Reference may be had, for example to U.S. Pat. Nos. 3,087,936; 3,163,603; 3,172,892; 3,219,666; 3,272,746; 3,306,907; 3,346,354; and 4,234,435 for synthesis procedures which may be used, or modified for use, in preparing the hydrocarbon-substituted succinic acid-type acylating agents with the proviso of course that the materials used result in the production of an acylating agent containing an average of up to about 50 carbon atoms and having an acyclic aliphatic group of at least about 12 but less than 30 carbon atoms. In the interest of brevity, these patents are incorporated herein for their disclosure of suitable synthesis procedures which may be adapted for use in producing such succinic acid-type acylating agents.

As disclosed in the foregoing patents, there are several processes for preparing the acids. As utilized in this invention, the process involves the reaction of (1) maleic acid, or an acid derivative thereof, e.g., the acid halide, or anhydride with (2) an ethylenically unsaturated hydrocarbon containing at least about 12 but less than 30 aliphatic carbon atoms or a chlorinated hydrocarbon containing at least about 12 but less than 30 aliphatic carbon atoms at a temperature within the range of about 100°-300° C. The chlorinated hydrocarbon or ethylenically unsaturated hydrocarbon reactant can, of course, contain polar substituents, short chain (e.g., methyl, ethyl, etc.) pendant groups, and additional non-conjugated unsaturation. It is these hydrocarbon reactants which provide most of the aliphatic carbon atoms present in the acyl moiety of the final products.

When preparing the substituted succinic acid acylating agent according to one of these two processes, the maleic acid reactant usually corresponds to the formula R'(--COOH)n, where R' is characterized by the presence of an ethylenically unsaturated carbon-to-carbon covalent bond and n is the integer 2. The acidic reactant can also be the corresponding carboxylic acid halide, anhydride, ester, or other equivalent acylating agent and mixtures of one or more of these. Ordinarily, the total number of carbon atoms in the maleic acid reactant will not exceed 10 and generally will not exceed 6. Exemplary acidic reactants are maleic acid, maleic anhydride, fumaric acid, methylmaleic acid, methylmaleic anhydride, ethylmaleic acid, ethylmaleic anhydride, propylmaleic anhydride, butylmaleic anhydride, chloromaleic acid, and the like. Due to considerations of economy and availability, the acid reactants usually employed are maleic acid and maleic anhydride.

The substantially saturated aliphatic hydrocarbon-substituted succinic acid and anhydrides are especially preferred as acylating agents used as starting materials in the present invention. The succinic acid acylating agents are readily prepared by reacting maleic anhydride with an olefin or a chlorinated hydrocarbon of suitable chain length such as a chlorinated polyolefin. The reaction involves merely heating the two reactants at a temperature of about 100°-300° C., preferably, 100°-200° C. The product from such a reaction is a substituted succinic anhydride where the substituent is derived from the olefin or chlorinated hydrocarbon as described in the above-cited patents. The product may be hydrogenated to remove all or a portion of any ethylenically unsaturated covalent linkages by standard hydrogenation procedure, if desired. The substituted succinic anhydrides may be hydrolyzed by treatment with water or steam to the corresponding acid and either the anhydride or the acid may be converted to the corresponding acid halide or ester by reacting with phosphorus halide, phenols, or alcohols.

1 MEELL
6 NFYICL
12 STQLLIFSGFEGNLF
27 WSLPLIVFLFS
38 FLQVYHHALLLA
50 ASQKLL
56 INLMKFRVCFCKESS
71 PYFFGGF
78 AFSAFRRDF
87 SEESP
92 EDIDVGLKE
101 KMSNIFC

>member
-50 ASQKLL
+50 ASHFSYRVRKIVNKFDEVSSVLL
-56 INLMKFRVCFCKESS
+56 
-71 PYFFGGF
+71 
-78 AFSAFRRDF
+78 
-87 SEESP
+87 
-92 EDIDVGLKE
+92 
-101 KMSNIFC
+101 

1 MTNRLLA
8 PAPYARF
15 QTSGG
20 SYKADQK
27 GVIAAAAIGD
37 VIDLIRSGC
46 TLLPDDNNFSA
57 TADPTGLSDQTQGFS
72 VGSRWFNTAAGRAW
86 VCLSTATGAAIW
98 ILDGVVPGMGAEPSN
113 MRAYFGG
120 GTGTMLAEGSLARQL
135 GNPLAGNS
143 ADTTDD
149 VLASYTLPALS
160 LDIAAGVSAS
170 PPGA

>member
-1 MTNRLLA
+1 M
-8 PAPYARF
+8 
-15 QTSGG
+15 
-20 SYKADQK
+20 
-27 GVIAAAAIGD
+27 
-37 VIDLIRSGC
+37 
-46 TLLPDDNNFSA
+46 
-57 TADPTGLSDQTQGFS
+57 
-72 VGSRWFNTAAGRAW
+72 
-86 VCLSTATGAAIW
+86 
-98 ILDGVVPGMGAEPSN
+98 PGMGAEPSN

The ethylenically unsaturated hydrocarbon reactant and the chlorinated hydrocarbon reactant used in the preparation of the acylating agents are principally olefins, olefin oligomers, substantially saturated petroleum fractions and substantially saturated olefin oligomers and the corresponding chlorinated products. They contain an average of from 12 to below about 30 carbon atoms in the molecule. The oligomers and chlorinated oligomers derived from mono-olefins having from 2 to about 4 carbon atoms are preferred. The especially useful oligomers are the oligomers of such 1-monoolefins as ethylene, propene, 1-butene, and isobutene. Oligomers of medial olefins, i.e., olefins in which the olefinic linkage is not at the terminal position, likewise are useful. These are exemplified by 2-butene.

The low molecular weight interoligomers of 1-monoolefins such as illustrated above with each other and with other inter-oligomerizable olefinic substances are also useful sources of the ethylenically unsaturated reactant. Such interoligomers contain an average from 12 to below about 30 carbon atoms in the molecule, and include for example, those prepared by oligomerizing ethylene with propene, ethylene with isobutene, and ethylene with 1-butene, etc.

The chlorinated hydrocarbons and chlorinated ethylenically unsaturated hydrocarbons used in the preparation of the acylating agents also contain an average of 12 to below about 30 carbon atoms in the molecule. The preferred reactants are the above-described olefins and chlorinated olefins containing an average of at least 16 carbon atoms, preferably about 16 to about 28 carbon atoms.